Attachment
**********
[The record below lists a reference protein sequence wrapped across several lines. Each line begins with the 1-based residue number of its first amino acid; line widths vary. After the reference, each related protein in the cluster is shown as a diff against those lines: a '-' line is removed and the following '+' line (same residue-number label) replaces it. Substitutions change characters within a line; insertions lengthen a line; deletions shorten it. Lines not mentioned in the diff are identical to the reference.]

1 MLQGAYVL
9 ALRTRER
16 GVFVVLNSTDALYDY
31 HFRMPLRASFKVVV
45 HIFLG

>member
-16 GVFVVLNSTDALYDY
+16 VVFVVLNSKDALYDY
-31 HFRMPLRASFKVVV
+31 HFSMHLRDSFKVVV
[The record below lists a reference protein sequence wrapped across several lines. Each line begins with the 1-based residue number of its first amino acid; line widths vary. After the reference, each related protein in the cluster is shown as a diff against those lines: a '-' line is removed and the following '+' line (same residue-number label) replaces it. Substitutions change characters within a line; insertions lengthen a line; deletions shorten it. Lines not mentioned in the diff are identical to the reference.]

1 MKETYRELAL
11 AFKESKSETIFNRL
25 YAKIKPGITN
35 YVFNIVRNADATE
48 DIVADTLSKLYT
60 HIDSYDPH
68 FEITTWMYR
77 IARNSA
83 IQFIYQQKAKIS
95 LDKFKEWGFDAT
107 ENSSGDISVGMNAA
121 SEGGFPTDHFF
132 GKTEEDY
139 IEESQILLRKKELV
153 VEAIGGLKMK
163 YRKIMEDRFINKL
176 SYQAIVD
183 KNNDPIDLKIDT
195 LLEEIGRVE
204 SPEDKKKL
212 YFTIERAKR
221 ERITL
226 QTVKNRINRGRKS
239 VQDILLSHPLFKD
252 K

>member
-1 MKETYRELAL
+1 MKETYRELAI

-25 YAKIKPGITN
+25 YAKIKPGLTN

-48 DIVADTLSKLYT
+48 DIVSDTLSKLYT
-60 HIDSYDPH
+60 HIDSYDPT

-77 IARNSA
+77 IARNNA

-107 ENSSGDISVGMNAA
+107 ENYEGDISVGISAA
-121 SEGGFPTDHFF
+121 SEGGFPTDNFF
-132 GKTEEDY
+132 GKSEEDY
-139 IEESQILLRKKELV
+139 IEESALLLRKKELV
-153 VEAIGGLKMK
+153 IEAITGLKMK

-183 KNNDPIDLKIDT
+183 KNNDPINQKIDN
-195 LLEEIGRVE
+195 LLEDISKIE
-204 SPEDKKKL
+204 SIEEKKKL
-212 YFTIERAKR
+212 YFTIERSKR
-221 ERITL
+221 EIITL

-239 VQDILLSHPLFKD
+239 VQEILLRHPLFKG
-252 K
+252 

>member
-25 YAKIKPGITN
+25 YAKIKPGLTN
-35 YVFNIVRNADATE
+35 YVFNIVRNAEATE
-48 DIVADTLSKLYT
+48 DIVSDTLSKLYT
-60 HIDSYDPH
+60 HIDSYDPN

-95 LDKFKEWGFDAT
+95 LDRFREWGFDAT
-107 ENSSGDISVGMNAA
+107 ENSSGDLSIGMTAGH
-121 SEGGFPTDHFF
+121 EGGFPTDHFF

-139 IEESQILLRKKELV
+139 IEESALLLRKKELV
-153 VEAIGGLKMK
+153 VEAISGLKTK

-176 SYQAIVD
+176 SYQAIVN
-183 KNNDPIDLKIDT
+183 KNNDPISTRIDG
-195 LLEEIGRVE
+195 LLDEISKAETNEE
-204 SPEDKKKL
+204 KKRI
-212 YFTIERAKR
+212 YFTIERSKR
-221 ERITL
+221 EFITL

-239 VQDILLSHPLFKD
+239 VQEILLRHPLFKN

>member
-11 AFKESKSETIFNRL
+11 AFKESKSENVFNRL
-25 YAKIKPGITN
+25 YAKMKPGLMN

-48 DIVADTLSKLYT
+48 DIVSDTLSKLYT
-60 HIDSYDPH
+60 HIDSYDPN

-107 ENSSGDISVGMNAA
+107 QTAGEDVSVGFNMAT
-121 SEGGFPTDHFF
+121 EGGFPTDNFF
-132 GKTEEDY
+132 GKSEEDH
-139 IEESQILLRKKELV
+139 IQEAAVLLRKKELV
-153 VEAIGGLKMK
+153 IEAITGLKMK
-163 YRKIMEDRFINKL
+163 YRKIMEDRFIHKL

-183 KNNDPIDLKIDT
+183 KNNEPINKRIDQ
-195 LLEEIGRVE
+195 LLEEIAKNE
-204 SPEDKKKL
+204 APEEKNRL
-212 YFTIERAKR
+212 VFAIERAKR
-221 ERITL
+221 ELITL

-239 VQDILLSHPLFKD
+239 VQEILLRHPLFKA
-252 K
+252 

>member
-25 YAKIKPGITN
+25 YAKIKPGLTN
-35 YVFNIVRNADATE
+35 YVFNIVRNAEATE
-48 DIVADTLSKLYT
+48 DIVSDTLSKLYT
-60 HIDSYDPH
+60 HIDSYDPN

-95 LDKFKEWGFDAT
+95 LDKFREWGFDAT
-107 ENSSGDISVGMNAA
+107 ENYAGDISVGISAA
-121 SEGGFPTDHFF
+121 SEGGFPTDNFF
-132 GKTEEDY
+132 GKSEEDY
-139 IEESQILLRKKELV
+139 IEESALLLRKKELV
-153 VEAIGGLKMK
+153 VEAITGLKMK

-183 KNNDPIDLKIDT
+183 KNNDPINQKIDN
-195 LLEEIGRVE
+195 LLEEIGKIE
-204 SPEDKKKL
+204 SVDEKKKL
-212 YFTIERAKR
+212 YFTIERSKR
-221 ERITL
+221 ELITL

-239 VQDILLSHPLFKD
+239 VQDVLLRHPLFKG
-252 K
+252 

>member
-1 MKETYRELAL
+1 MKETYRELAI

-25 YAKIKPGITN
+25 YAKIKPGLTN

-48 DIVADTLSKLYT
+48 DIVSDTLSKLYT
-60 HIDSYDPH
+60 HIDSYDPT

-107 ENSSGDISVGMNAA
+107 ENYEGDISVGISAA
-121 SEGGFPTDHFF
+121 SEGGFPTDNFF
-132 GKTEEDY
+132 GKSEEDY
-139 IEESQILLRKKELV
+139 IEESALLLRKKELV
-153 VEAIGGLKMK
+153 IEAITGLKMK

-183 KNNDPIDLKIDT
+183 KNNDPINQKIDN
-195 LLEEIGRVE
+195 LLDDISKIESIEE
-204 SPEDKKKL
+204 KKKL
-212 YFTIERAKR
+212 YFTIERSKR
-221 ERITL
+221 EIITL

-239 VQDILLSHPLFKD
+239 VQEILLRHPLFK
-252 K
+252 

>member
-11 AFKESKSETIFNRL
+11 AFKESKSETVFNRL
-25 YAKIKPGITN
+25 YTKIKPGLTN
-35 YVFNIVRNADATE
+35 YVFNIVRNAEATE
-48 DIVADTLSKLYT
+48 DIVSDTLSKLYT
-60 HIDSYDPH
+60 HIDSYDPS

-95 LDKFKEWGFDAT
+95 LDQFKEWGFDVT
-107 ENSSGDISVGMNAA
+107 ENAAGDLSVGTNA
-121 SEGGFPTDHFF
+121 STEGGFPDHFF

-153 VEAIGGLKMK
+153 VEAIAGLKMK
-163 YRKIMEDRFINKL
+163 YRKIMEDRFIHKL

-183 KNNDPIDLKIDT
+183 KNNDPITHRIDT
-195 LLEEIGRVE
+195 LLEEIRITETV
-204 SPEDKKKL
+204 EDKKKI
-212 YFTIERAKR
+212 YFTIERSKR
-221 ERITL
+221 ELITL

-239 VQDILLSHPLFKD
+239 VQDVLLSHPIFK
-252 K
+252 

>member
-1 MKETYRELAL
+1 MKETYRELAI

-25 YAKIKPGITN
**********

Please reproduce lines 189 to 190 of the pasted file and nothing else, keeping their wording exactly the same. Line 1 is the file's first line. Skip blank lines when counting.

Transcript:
-132 GKTEEDY
+132 GKSEEDY